Tackling Algorithmic BiasesFebruary 12, 2023
At Penn Engineering, Ira Globus-Harris is combining a passion for research with a desire to make the world a better place.
Machine learning has tremendous potential to improve lives in ways large and small. But it can also exacerbate inequities by using what it’s learned to make decisions that are fundamentally unjust.
Ira Globus-Harris aims to eliminate these unfair outcomes. A Ph.D. student in computer and information science who uses the pronoun they, Globus-Harris is exploring technological solutions to mitigate the harm these tools can cause. In this Q&A, Globus-Harris talks about their research and what it’s like to be a graduate student at Penn Engineering.
What got you interested in pursuing a Ph.D. in computer information science?
After college I worked at Boston University as a research software engineer. I was mostly working with the Harvard Privacy Tools project, building privacy tools so that we could collect information about people in a way that would not violate anyone’s individual privacy.
It was fun, but I realized that the research side of things was where my heart was. In particular, I was interested in looking at the technical part of solutions to larger social problems. Technical solutions alone cannot solve these problems, of course, but they’re a part of it. And I was interested in tackling some of the theory behind that.
How did you choose Penn Engineering?
In looking at schools, I mostly looked at places with faculty whose work I admired and who I thought would be fun to work with. At Penn, Michael Kearns and Aaron Roth, who are now my advisors, are both doing wonderful research that spans many different fields.
Moreover, I thought they would be really good advisors and help me grow as a researcher. They’ve been absolutely wonderful, and I am very happy in my research group.
What is your research all about?
I’m looking at issues of bias and inequity in the performance of machine-learning algorithms — things like resume screening tools that inadvertently learn to reject all the female applicants, or prediction algorithms used in courts as part of sentencing recommendations that perform differently for white and Black defendants. These are well-documented problems.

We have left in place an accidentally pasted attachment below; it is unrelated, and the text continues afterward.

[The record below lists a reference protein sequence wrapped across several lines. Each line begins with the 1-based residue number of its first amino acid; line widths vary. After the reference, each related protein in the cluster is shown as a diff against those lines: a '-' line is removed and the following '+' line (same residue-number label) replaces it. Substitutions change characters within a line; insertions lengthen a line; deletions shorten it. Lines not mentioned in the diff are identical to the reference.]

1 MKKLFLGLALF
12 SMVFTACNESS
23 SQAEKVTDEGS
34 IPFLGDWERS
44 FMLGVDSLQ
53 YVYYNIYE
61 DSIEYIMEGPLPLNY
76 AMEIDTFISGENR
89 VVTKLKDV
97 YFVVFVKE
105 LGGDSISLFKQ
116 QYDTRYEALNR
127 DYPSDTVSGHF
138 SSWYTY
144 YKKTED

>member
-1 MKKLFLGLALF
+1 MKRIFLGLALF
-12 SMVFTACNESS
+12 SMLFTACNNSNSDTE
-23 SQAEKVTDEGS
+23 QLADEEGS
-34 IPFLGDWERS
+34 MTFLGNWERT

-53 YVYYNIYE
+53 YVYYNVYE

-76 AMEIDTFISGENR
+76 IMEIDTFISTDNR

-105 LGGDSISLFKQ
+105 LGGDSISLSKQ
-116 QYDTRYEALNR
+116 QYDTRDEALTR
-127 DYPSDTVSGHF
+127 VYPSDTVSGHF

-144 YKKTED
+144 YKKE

Of course, a technical solution isn’t going to fix the underlying social issues, but it’s still an important part of it. If these algorithms are going to be deployed in practice, we need to think about ways to prevent bias from a technical standpoint.
What drew you to this particular area of research?
I wanted to do something that could lead to the world being a better place. At the same time, I love theory — I love math and thinking about puzzles. I wasn’t happy just implementing things and not getting into the fundamental questions of how we can tackle issues from a mathematical or computer science standpoint. That’s what gives me joy. Working on algorithm fairness gives me a good balance.
What is the student community like at Penn Engineering?
I came in during the pandemic, so it took me a while to make connections. But I am particularly grateful for the LGBTQ Center for being a wonderful support as I settled in at Penn. They connected me with some queer faculty members, and they helped me start an LGBT group for graduate students.
I also made a lot of friends through student government. Hiking and climbing has been my main social outlet, and I was introduced to those through the graduate student government. There are lots of opportunities at Penn to branch out and be social and find time to do the things that you love.
What’s next for you after you finish your Ph.D.?
I’ve generally imagined myself trying to go the academia route because I enjoy both research and teaching. But through my advisors, I was able to get an internship working with Amazon Web Services on a variety of problems related to algorithmic fairness. I was surprised by how much I enjoyed my time working in industry, so I’m leaving that open as a possibility.
Do you have any advice for prospective students?
For a Ph.D. student coming in, the single most important thing to look at is the research group environment, because these are the people who you’re going to be interacting with every single day. If your research community isn’t a good fit, you won’t have a good experience.